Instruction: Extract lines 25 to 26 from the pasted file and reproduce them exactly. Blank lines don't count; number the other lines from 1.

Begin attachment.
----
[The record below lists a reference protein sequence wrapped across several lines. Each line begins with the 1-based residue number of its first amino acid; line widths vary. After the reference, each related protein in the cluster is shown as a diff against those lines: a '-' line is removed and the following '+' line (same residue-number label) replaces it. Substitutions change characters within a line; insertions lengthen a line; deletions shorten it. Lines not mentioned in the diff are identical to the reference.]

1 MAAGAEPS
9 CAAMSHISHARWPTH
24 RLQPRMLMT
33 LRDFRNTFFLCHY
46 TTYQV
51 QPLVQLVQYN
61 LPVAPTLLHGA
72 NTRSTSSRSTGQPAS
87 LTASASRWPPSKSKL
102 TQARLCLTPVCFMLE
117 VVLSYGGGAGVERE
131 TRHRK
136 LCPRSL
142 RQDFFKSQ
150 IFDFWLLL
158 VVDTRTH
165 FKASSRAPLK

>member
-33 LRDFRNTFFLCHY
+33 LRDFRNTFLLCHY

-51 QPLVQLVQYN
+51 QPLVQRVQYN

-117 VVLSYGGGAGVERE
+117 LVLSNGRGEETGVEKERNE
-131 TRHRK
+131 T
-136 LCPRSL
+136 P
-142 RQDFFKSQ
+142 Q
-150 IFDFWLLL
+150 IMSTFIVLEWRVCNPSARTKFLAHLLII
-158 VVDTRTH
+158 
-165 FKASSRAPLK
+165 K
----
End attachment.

+117 LVLSNGRGEETGVEKERNE
-131 TRHRK